Thursday, May 09, 2013

Gaming for Kids: Scribblenauts Unlimited

I am a firm believer, that if a kid is going to be in front of a computer, or any other screen, it sure the heck better be educational.   The problem with television, it lacks the interactive component and strips the parent out of the mix.  Yes, the TV has its place, like to divert kid while you get those dishes done, or do a quick shave. Gaming, however, offers a much richer experience over TV, such as: Immersion, Engagement, Sense of presence, and Shaping the experience.

So, for educational interaction on a long cold winter day, that involved both child (mine is still 3 as of this writing) and parent (who's age is older then I'd like to admit); I gave the PC version Scibblenauts: Unlimited a go.  The result, High Adventure with a welcomed educational payoff.  The catch, is to remember; its a kids game, so ignore the reviews that shoot it down for repetitiveness. 

There are plenty of reviews on the interweb, that detail the game.  So in a nutshell, you're a kid, that has to help people.  You travel around a map that has various themed locations.  As you progress in the game, a new themed location is unlocked.  Within each place, you'll find several people looking for help to solve a situation or problem.  The method to the solution; you type in nouns and adjectives into your "notebook" and the object magically appears. Now this is the allure for big kids, who say might want to create the, nouns: Cthulhu and Big Foot, then make them adjective: lovers, then watch the bizarre play out.  But for the more innocent, and less deranged mind, each task has a obvious solution.  But to a child, not so much.  And this is where the learning begins.

Memorization  - The Keyboard mini-game
The first step, is how you approach the game with your kid. I have an old wireless keyboard I let my kid play with.  We started with leaning how all the keys are arranged on the keyboard.  It was pointed out to me several times that the keys were in the wrong order.  Once over that little tidbit, my kid was able to locate a-z in a reasonable amount of time.  This is an important exercise, as it'll decrease the screen time and frustration that could arise when trying to spell within the game.

Critical Thinking
This game gives a unique importunity to peer into your child's frame of mind.  With every character that needs help in the game, encourage you kid to give an answer.  More often then naught, they'll be able to give you the correct answer.  Reading the request and giving clues so your kid will understand are good ways to encourage an answer.  I mean, what kid doesn't know what a pirate would need to be a pirate?  Or someone is sick, what do they need?  Medicine, of course.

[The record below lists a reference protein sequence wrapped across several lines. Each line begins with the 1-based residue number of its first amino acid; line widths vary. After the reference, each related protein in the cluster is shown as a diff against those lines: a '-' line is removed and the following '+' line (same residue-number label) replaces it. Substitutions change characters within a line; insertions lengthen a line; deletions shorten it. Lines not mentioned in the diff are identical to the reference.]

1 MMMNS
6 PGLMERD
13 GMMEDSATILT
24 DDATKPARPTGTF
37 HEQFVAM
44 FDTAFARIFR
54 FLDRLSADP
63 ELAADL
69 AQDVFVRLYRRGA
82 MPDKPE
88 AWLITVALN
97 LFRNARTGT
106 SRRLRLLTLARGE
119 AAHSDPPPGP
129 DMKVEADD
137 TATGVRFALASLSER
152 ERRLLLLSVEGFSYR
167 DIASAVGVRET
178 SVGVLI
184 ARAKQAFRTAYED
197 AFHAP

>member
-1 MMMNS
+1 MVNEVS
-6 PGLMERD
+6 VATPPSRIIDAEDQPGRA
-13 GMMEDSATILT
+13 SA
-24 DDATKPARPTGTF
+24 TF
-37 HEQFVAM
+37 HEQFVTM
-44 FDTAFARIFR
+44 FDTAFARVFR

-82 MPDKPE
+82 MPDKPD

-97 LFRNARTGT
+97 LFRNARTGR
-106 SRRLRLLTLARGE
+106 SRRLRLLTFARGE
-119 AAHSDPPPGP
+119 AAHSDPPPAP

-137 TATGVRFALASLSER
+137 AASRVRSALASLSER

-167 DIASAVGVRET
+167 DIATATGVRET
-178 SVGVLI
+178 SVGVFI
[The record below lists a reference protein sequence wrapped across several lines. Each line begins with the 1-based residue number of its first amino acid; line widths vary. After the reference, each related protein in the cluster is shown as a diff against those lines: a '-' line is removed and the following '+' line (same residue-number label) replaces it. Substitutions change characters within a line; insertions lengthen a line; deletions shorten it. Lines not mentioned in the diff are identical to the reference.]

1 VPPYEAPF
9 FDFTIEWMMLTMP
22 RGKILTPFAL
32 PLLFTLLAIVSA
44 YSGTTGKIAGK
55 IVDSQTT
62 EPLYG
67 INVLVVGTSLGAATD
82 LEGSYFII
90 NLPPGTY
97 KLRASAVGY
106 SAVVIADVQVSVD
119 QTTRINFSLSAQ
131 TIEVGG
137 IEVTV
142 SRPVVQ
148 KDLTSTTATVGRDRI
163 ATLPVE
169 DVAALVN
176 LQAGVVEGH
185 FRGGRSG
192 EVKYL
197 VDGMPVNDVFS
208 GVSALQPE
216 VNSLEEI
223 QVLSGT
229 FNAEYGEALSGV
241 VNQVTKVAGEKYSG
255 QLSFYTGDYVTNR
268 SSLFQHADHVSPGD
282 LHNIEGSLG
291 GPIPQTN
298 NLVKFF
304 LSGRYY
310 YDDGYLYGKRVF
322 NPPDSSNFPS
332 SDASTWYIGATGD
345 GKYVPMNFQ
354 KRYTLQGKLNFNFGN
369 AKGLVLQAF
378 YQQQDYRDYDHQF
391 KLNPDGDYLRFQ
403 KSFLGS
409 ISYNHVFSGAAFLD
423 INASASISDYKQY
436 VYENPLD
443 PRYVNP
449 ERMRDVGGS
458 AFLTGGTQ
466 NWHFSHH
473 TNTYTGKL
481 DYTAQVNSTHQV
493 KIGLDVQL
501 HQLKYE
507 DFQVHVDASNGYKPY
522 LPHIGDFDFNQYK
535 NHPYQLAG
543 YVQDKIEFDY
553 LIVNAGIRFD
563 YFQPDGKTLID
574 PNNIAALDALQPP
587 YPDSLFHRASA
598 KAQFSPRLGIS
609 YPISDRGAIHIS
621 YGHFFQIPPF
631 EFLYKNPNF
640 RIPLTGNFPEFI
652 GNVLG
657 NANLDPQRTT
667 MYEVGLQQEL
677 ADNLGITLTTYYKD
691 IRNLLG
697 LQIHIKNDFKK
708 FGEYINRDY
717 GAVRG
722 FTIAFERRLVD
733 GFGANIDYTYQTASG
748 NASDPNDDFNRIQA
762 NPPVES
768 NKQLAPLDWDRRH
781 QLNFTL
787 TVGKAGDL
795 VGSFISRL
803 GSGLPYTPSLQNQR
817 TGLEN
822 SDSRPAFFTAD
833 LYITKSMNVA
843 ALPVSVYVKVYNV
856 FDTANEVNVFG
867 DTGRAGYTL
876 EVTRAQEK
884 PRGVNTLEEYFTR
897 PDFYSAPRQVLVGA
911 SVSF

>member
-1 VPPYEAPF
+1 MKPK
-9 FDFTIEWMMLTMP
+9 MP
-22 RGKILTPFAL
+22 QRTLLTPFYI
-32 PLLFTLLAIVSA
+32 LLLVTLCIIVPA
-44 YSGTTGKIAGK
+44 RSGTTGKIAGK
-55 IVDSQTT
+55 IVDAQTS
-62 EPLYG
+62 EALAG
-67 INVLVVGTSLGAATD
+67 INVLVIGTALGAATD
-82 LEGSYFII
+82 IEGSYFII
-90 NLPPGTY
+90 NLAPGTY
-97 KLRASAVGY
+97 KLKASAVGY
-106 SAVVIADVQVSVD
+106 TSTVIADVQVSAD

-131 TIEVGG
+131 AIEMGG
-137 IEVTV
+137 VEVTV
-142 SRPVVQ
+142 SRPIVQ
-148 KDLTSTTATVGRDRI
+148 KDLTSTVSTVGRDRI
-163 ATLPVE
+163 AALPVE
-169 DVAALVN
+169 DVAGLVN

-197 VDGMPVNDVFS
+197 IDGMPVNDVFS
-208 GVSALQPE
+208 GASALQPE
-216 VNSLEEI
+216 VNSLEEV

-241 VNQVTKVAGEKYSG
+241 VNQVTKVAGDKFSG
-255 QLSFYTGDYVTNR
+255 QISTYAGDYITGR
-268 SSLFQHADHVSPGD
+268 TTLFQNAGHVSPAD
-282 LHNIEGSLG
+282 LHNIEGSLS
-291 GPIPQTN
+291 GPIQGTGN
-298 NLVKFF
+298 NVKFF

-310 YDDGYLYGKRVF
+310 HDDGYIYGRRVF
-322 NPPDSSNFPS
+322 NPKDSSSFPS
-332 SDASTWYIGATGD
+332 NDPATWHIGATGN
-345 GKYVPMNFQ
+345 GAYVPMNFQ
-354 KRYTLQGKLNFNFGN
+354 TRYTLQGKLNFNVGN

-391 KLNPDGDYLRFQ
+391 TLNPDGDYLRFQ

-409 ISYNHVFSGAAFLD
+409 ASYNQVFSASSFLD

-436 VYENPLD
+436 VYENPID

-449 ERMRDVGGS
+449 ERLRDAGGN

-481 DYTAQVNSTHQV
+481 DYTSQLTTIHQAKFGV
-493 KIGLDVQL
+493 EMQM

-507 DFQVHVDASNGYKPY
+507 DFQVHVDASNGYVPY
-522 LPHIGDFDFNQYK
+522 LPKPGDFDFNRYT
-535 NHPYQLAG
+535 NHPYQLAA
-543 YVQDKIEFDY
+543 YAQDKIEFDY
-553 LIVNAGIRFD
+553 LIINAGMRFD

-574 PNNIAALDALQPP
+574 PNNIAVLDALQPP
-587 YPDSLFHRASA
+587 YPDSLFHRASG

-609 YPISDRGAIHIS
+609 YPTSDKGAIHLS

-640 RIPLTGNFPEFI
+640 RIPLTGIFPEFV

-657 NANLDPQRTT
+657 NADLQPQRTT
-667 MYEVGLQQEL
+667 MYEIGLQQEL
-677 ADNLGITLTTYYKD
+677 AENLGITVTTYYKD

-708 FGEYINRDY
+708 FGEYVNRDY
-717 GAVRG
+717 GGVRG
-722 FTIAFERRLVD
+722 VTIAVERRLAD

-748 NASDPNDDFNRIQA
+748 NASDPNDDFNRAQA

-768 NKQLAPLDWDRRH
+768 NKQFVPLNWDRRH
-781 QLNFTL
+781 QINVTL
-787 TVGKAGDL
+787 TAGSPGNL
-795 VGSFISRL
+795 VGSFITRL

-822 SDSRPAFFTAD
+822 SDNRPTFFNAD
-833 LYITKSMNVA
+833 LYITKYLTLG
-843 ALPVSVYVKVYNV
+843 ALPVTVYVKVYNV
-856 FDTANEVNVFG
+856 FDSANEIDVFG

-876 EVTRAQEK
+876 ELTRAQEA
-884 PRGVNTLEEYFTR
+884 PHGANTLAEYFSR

This is really the heart of the game.  A few examples:

Puzzle Example A:
"Someone wants to live the good life, give them two items."  My daughter answered: Lollipops & chocolate.  Apparently that IS the good life for a 3 year old.

The mighty trident fork
Puzzle Example B:
"Poseidon needs to gain control of his people.  Give him something to help him rule."  I added the hint:  What does Ariel's Dad hold in his hand.  Kid answer:  A fork!

Never run with scissors kids
Puzzle Example C & D:
Request: "Help the old man cut his grass."  Daughter's answer:  create and use scissors on grass.
Request: "Help boy get past bully to get to school."  Action: since one must drop item to create new item - drop scissors.  Suddenly boy proceeds to pick up your scissors and chase bully with them.  Not probably the textbook solution, but it worked.

A Song of Ice and Fire
Since we generally tried to complete 1 location with every session (about 15 - 20 minutes), we would begin the session the same way.  Clicking on the global map icon, which would show us a bird eye view of the area and each of its unique locations.  The locations are unlockable and grouped together with a common theme.  For example, "Desert theme" would have locations: pyramids, dunes, mine shaft, etc.   Being able to relate a location with the overall world, helped with the immersion, and helps diversify the gameplay.

Mone is solution to all problems, when spelled right
Encouraging your kid to spell out the object they are trying to create.  This often resulted in the same solution for various problem (you'd be surprised how many problems can be solved with a "bat").  If a misspelling is detected, it will highlight the word red, and if submitted, it'll give a list of suggestions, much like a friendly spell check.  For harder words, I'd go ahead and spell out the word and go over why the word is spelled that way.

Since the game offers up both nouns and adjectives as input, this created another opportunity to practice grammar.   Its one thing to describe what the differences are, its another to see them in action. It wasn't long before any animal that we'd created, would need an associated adjective to go along with it.  Big purple dinosaurs were discouraged.

Cowboy: My cow jumped over the moon, get it back

In summary, this game is a fantastic way to teach spelling, grammar,  geography, and problem solving while keeping both parent and child engaged.  In fact, its probably the best edutainment game I've seen, even though it wasn't advertised as such.  Music is pretty catchy too.  The PC version is tied into Steam's workshop mod shop.  So unofficial licensed characters such as Hulk, Captain America, or Binders of Women can be imported to your notepad.

No comments: